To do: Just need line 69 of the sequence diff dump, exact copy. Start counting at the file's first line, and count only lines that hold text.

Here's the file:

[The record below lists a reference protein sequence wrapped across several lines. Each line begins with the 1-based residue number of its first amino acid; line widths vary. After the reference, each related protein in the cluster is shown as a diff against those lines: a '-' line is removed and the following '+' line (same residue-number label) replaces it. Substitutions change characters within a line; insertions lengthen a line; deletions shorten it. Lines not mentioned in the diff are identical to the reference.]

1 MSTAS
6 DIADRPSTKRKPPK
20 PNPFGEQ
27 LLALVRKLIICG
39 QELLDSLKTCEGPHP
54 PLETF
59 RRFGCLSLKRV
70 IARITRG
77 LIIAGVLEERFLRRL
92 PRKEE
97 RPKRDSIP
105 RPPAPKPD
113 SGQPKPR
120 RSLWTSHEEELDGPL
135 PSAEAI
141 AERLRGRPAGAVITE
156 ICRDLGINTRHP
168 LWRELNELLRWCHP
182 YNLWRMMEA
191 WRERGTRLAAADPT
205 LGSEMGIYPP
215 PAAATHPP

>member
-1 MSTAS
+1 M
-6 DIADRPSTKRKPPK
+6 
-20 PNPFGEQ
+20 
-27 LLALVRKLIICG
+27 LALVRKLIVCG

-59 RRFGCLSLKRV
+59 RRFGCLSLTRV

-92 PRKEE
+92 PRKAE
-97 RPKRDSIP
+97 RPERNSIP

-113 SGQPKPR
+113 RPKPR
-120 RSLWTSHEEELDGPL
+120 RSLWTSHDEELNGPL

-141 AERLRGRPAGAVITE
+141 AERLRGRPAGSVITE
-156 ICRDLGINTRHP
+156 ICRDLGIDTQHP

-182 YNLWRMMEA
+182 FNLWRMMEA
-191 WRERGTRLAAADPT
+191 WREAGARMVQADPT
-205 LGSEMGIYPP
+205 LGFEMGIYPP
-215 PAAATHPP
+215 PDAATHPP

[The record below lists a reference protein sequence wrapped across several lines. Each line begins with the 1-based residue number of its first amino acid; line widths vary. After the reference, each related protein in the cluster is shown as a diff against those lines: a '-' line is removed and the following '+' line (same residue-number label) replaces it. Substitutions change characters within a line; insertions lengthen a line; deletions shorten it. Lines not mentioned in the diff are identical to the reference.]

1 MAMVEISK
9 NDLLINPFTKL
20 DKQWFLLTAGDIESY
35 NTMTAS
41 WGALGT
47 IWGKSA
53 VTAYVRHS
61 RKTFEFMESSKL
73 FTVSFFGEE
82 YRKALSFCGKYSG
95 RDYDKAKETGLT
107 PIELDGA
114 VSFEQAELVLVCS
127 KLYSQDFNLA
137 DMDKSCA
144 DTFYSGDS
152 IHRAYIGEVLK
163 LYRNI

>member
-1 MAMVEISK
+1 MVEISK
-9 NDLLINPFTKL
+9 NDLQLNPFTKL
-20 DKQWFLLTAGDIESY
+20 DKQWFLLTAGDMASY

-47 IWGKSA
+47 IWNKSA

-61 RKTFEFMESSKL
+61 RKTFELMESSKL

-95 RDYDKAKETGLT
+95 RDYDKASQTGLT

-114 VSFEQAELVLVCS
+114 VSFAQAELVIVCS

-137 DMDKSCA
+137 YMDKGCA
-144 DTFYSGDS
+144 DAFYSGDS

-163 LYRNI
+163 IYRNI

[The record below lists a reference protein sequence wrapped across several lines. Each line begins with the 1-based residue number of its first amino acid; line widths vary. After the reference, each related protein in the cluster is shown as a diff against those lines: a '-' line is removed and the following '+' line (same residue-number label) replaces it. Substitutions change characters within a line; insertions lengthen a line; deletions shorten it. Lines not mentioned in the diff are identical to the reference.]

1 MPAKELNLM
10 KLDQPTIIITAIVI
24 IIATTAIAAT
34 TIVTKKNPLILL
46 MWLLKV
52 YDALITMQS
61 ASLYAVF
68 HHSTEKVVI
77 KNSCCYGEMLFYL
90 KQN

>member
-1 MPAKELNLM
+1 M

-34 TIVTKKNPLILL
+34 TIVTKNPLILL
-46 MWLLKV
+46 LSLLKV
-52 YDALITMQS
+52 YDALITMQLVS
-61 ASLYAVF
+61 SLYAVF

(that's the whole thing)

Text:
127 KLYSQDFNLA